Dramatic video emerges after RTA bus theft, parolee’s arrest

MORENO VALLEY — A parolee who took advantage of an RTA bus driver’s momentary bathroom break managed to break into and steal a small, red, white and blue commuter bus owned and operated by Empire Transportation under contract with RTA. The theft happened outside Riverside University Health System in Moreno Valley shortly after noon, Wednesday, April 24.

The alleged bus thief managed to drive a circuitous route of about four miles during yesterday’s bizarre incident, before he was taken down at gunpoint and apprehended about ten minutes later, just about a mile from the hospital where he stole the small bus. Nobody was on the bus at the time of the theft, and RTA and other officials are investigating how the man managed to break into and drive away with the parked and secured vehicle.


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Yesterday’s theft investigation began around 12:15 p.m., when a man later identified as 29-year-old, Edgar Enriquez, found the empty Route 41 bus parked at the hospital during a short layover, RTA spokesman Bradley Weaver later reported to media.

By the time the driver returned to the bus after a quick break inside the hospital, they found the vehicle was no longer parked where they had left it.

Heavily armed patrol and special teams deputies, along with a sheriff’s K-9 were filmed by a bystander as they cautiously approached an RTA bus that was stolen minutes earlier from RUHS hospital in Moreno Valley. Kenya Esqueda Carrillo image

Within minutes, the theft had been reported to RTA as well as deputies assigned to the hospital, who in turn relayed the theft information to other Moreno Valley PD deputies and CHP, and other surrounding law enforcement agencies.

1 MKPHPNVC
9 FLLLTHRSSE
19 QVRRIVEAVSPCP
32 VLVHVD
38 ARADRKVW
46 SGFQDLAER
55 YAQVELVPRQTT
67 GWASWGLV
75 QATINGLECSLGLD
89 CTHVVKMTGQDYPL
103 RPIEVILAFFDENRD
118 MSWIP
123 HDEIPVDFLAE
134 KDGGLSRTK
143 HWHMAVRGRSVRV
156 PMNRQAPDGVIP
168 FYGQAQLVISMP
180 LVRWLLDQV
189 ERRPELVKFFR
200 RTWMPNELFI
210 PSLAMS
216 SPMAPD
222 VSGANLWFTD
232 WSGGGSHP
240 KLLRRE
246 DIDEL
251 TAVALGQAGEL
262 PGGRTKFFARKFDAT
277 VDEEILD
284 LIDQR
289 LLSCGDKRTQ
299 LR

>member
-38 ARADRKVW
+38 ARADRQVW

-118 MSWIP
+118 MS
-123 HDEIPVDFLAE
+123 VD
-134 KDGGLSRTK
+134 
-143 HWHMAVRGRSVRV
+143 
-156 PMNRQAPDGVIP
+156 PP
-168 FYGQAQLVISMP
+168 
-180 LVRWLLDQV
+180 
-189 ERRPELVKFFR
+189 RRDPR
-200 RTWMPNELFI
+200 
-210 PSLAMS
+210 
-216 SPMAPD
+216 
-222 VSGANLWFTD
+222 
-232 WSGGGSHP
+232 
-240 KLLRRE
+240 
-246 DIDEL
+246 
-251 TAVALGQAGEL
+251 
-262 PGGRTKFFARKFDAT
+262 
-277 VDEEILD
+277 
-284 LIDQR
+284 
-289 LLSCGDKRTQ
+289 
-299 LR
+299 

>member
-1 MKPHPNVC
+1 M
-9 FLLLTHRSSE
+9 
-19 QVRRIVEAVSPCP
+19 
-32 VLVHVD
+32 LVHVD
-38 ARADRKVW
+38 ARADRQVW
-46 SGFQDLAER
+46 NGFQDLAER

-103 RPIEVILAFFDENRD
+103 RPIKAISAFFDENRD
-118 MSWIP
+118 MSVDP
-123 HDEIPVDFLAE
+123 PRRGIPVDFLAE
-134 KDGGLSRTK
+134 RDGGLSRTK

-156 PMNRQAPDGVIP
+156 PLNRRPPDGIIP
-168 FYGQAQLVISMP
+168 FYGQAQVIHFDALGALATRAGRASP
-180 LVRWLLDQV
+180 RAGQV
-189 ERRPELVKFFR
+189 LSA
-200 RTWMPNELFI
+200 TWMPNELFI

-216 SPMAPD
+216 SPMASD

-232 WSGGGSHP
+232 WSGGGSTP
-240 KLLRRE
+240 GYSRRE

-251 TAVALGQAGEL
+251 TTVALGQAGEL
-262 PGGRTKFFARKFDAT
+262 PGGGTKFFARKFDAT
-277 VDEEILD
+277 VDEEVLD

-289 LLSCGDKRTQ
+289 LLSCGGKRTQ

According to Weaver, RTA buses are equipped with tracking systems as well as live video, allowing RTA officials to not only be able to track the bus’ movement and direction of travel, but to also watch live video of Enriquez as he was driving the vehicle.

Several minutes later, with help from RTA’s tracking and monitoring equipment, deputies searching for the stolen bus located it just a few miles away, in the area of Eucalyptus Ave. and Morrison St.

As more than a dozen patrol and special teams deputies in marked and unmarked official vehicles, along with a sheriff’s K-9 handler and “Star-9” converged on the stolen bus, the driver stopped in the lanes of travel at a Moreno Valley intersection. Jail records later indicated Enriquez was arrested near the corner of Cottonwood Ave. and Nason St.

As the sheriff’s helicopter aviation crew circled overhead, more than a dozen deputies were soon stacked up behind and around the stolen bus and a deputy began using a PA loudspeaker to order anyone still inside bus to immediately exit the vehicle. Deputies were also heard warning that anyone who failed to exit the bus would possibly be bitten by the sheriff’s K-9, who stood by barking excitedly and ready to go to work.

Deputies were filmed by a bystander who witnessed them trying to force entry into the stolen bus as it sat at a Moreno Valley intersection. Kenya Esqueda Carrillo image